Three Felonies a day

Harvey A. Silverglate’s Three Felonies A Day is a book that focuses on how federal prosecutors invent creative interpretations of statutes and by doing so create new felonies out of thin air. The poor wording of congressional law helps these predators establish felonies never intended by Congress become the law of the land. Silvergate tells in his book that federal criminal law is today so vast that each of us unknowingly commits at least three felonies each and every day.

Federal judges are most often former federal prosecutors themselves and permit the prosecution of Americans for crimes that the defendants did not know were crimes. These crimes sometimes did not even exist until some federal prosecutor dreams up the charge and then filed it against some hapless citizen.

The invention of crimes by prosecutors violates every known legal principle in Anglo-American law. Yet, it has become commonplace. Defense attorneys, Silverglate reports, have lost confidence that it is possible to defend a client from a federal prosecution. The defense now becomes mere negotiators of a plea bargains that reduces the charges and prison time of the defendant, even though he is often an innocent man. The innocent go to jail, have their lives ruined, lose their reputation, and lose families. Often these novel “new laws” can then be used to entrap more innocent Americans and send them to prison. If you read Silverglate’s book you can learn how federal prosecutors manage their frame-ups and send scores of innocent citizens to prison for committing no crime at all. Silverglate reports on many cases to evidence his claims and he was personally involved in many of these examples.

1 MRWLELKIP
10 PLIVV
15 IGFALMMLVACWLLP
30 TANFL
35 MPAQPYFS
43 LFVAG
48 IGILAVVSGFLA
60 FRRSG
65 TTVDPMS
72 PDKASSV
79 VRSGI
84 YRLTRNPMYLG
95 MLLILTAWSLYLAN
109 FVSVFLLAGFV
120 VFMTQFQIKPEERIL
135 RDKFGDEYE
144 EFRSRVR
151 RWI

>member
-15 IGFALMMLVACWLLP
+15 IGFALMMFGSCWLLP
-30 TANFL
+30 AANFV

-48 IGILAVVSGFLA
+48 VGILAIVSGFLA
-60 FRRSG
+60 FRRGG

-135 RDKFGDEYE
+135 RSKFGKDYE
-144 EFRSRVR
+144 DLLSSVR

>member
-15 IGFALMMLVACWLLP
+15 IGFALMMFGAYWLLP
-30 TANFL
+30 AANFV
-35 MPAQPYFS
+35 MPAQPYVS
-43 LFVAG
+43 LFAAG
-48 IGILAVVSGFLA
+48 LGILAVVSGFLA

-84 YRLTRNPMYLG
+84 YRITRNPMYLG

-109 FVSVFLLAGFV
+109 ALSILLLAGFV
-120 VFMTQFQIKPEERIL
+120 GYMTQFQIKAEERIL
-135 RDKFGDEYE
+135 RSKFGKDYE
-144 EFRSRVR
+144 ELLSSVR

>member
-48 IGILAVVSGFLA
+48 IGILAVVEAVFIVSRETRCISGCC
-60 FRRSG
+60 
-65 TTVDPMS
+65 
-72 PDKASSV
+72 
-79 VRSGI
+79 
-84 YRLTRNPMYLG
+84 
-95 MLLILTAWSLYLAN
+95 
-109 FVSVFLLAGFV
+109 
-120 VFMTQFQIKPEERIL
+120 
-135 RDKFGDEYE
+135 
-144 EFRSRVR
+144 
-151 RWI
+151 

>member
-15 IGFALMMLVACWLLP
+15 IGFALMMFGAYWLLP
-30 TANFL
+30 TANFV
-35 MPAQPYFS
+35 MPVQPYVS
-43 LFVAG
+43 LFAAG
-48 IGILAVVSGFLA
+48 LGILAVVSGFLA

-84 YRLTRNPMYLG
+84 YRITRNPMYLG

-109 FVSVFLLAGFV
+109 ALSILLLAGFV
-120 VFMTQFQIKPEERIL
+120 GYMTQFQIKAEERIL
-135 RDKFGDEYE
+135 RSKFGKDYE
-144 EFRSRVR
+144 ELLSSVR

In addition to the prosecutors just making up new crimes, we have the specter of all the wrongful convictions by the prosecutors just looking to “win” and justice be damned.

Writes Bill Anderson:

It is my belief that there are no excuses at all — none — for wrongful convictions. The forensic science is there to use, and everyone in the system is well aware of the real pitfalls in eyewitness indentifications. However, the problem is twofold. First, prosecutors rarely care. They are the products of law schools that preach winning at all costs, and since most of them either are elected or have political ambitions, being “tough on crime” is a requisite item on their resume, and being reflective and being thorough to make sure no errors are made simply is not “being tough.”

Second, prosecutors can operate under cover of immunity. In most professions, people who make serious errors of judgment that result in real harm done to others are held accountable for their actions. Prosecutors, on the other hand, are protected by immunity.

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